Since you did such a good job finding and eating your own “baby biscuit”, I ran downstairs and got you a new pack of them.

Without surprise, you were able to chew and slobber your way through those baby biscuits as well, with just those two teeth on bottom and three coming in through the top.

Holly is a hunter-gatherer!

Love,

Daddy

Top 10 Reasons My “Diet” is Consistently Successful (from a Non-Vegan, Non-Vegetarian Perspective)

I have a healthy relationship with food. I eat all throughout the day and I never choose to go hungry. I am happy with my weight. I am perfectly in the proper BMI range for my height, weight, and age.

Clearly, what I am doing is working, when it comes to my diet and lifestyle. But as I share my strategy today, I am deliberately not going talk about being a vegetarian or a vegan, in an effort to help more people. True, I can not deny that much of this info is what I taught myself about a healthy lifestyle only after I became a vegan in March 2013. Still, I promise to refrain from specifically mentioning not eating meat, eggs, or dairy…

Here are the top 10 reasons my “diet” is still successful:

1) I never choose to go hungry. If I’m hungry, I eat. Going hungry means I would subconsciously choose to fill up on empty calories later to make up the difference.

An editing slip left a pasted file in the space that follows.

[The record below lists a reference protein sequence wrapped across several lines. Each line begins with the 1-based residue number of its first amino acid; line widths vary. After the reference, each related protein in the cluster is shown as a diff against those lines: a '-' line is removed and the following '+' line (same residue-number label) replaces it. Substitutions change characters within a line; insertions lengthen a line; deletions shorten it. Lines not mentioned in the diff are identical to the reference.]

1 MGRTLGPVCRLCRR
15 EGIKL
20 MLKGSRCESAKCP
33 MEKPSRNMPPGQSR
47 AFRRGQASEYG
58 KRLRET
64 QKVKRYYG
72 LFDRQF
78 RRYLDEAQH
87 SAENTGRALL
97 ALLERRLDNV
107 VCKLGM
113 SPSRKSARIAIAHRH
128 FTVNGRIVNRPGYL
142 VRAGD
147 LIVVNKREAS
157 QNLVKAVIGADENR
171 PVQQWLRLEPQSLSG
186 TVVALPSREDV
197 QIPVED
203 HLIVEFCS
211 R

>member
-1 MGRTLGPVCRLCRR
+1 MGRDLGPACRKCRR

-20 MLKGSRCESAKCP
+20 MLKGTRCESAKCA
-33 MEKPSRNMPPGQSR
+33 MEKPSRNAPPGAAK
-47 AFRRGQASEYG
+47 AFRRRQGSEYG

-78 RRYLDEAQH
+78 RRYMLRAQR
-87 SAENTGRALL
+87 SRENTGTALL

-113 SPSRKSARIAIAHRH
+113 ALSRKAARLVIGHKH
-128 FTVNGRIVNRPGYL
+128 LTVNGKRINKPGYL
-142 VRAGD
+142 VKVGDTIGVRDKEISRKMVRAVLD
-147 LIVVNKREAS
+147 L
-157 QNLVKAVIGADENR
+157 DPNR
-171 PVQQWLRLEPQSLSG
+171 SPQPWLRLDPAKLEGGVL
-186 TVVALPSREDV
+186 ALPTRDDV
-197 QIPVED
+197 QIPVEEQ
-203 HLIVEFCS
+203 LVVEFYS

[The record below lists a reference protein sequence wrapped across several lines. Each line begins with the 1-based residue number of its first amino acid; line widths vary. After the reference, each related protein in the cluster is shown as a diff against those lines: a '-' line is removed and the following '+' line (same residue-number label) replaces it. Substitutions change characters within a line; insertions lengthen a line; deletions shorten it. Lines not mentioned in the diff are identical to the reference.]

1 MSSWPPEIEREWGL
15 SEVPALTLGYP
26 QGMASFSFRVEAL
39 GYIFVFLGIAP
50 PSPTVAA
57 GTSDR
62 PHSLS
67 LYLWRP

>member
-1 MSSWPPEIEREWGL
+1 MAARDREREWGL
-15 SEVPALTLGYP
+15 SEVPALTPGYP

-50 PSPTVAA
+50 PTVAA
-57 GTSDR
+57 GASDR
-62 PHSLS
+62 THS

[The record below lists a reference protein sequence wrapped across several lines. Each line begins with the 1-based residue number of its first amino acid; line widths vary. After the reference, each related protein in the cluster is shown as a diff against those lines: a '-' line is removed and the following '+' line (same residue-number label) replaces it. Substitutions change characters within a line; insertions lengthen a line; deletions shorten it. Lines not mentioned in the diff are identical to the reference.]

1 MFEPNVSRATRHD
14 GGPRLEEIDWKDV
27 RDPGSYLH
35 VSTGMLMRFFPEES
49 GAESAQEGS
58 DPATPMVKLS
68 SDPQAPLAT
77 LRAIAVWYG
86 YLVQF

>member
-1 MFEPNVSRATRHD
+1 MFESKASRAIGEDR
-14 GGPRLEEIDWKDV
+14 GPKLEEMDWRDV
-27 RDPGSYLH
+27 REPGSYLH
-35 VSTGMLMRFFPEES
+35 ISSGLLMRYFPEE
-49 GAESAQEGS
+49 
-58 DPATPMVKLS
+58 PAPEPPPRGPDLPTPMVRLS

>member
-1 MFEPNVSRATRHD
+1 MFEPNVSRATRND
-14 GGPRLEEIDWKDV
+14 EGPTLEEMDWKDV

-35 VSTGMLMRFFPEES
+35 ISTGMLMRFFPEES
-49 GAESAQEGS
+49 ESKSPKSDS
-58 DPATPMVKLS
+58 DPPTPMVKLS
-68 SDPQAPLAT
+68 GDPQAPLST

2) I know the difference between being healthy and being overweight. Our American pop culture has confused us, making us belief that as long as we accept our bodies and find beauty within, that we can ignore the fact we still may be physically unhealthy on the inside too; beautiful or not.

3) I know the sources of protein that contain 0% cholesterol. Vegetables, fruit, beans, grains, nuts, and seeds all contain protein, yet do not contribute any amount to the daily percentage of my daily cholesterol intake.

4) I chose good fats instead of bad fats. Cutting out all fat or even most fat is not healthy, as the human body thrives on fat consumption. However, fat from plants like avocados, almonds, and sunflower seeds contains 0% cholesterol.